Jeff Lehman

Creative post mortem

Chronicling this debacle from a recent matchpoint club duplicate:



(1) an overbid, it seems to me, with more than 6 losers and plenty of defense
(2) takeout
(3) (after break in tempo).  I prefer 5♣.


Trick 1.  A, 6, 2 (discouraging), 2.  (1-0)

  1. 3, 8, 6, 5. (1-1)
  2. J, 7, 7, 4. (1-2)
  3. 3, T, K, 9. (1-3)
  4. 8, J, 4, A. (2-3)
  5. 2, 3, T, Q. (2-4)
  6. 5, J, A, 7. (2-5)
  7. 6, 8, 9, K. (3-5)
  8. 4, 2, Q, 8 (3-6.)

Claim ten tricks -590 for my side on defense.

Not waiting as long as I should, I complained to partner:  Why would you lead the A instead of Q?  (A pointed suit opening lead is best, but who could possibly project that?)  Even once you did, how can you continue hearts instead of leading pointed suits, taking me off the endplay? 

Partner responded:  Endplay?  Why did you not rise with the A and exit a club (because declarer could be on a KJ guess?)?  Could you not have led back the J instead of the 2 — this would, one would note, allow partner to win the third round of diamonds with the T (because you might hold the A and we could have three diamond tricks coming?)? 

And, why did you pass my takeout double anyway?

Well, I have to give partner credit for creativity in the post mortem.  But my feelings about the bidding and play remain as stated.


Mark WhitmanDecember 30th, 2015 at 5:51 pm

I have to side with your partner on this one. Yes, I know that take-out doubles are meant to be taken out, but making five clubs with those east cards looks a long way off. Better to try for four tricks on defense. And in practice that’s the right decision because both 4 !H and 5 !C should be defeated. It might be worth a bidding poll on bridgewinners.

And I also think you have to go up with the !C A on the first club play. Even if declarer is faced with a KJ guess, he’s almost sure to get it right. Partner has already shown up with the !H ace, so you’re almost certain to have everything else for your 4-level double.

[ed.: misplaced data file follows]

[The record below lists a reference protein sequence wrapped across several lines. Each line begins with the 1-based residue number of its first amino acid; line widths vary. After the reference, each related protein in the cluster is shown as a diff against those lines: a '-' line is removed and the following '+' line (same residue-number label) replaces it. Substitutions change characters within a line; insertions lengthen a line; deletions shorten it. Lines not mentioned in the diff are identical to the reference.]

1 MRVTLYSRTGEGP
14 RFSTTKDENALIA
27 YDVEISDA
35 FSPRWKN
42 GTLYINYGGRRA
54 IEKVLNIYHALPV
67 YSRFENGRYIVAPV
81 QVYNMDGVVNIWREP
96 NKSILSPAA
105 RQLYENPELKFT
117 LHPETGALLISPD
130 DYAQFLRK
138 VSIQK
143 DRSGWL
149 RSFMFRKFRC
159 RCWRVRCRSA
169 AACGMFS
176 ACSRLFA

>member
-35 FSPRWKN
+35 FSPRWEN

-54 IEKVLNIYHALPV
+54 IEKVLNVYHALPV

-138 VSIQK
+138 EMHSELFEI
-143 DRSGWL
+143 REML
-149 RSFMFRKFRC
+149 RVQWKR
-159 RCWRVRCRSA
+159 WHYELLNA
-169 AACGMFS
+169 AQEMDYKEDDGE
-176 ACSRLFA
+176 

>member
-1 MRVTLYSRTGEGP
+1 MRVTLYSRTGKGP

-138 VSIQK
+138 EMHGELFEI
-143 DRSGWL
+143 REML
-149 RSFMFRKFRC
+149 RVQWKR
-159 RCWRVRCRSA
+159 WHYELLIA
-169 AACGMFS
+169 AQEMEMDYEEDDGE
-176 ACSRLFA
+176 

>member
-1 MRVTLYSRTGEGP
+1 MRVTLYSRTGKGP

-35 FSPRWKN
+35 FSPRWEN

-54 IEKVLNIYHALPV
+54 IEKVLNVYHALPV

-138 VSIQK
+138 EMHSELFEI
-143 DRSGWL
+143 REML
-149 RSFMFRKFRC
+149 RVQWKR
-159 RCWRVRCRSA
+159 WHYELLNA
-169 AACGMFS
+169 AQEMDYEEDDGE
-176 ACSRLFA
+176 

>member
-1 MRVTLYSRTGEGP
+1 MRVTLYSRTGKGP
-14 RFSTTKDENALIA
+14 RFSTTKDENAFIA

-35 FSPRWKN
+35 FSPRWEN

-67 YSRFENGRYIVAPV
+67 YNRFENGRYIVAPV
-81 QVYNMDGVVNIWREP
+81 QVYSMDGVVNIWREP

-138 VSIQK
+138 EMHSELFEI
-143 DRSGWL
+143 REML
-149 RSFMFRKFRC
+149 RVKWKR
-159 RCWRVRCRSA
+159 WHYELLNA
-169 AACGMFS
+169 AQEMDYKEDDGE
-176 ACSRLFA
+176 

Finally, you can still avoid the second end-play if you exit with the !D K (or J) after taking the !C A. You just have to duck the third diamond trick to partner’s hoped-for !D 10. Here it helps to know the opening bidder’s weak 2 style, because you’d feel silly if partner held the !D A as well.

Jeff LehmanJanuary 2nd, 2016 at 12:55 pm

Please note that this comment was totally re-written by me, replacing the earlier comment.

Hi, Mark,

Always good to hear from you. You have made many helpful comments to my blog in the past.

I did follow your suggestion by submitting the bidding question to BridgeWinners. The choice to pass was considerably more popular than the choice to bid 5C, (although some very good players did choose to bid 5C).

On the defensive issues, I beg to disagree with you, Mark. I think the relevant questions, at least initially, are: (1) with respect to my hand ducking the club, is there room in partner’s hand for the CQ?; and (2) with respect to my hand leading back a small diamond, is there room in partner’s hand for the DA? I think the answers to both the questions is a clear “yes”. Take a look at declarer’s hand and partner’s hand to see if the bidding might be the same if declarer did not hold the DA but did hold the CJ. That would give declarer this hand: xx, QT9xxx, xxx, KJ and partner this hand: J9x, Axx, Axx, Q9xx.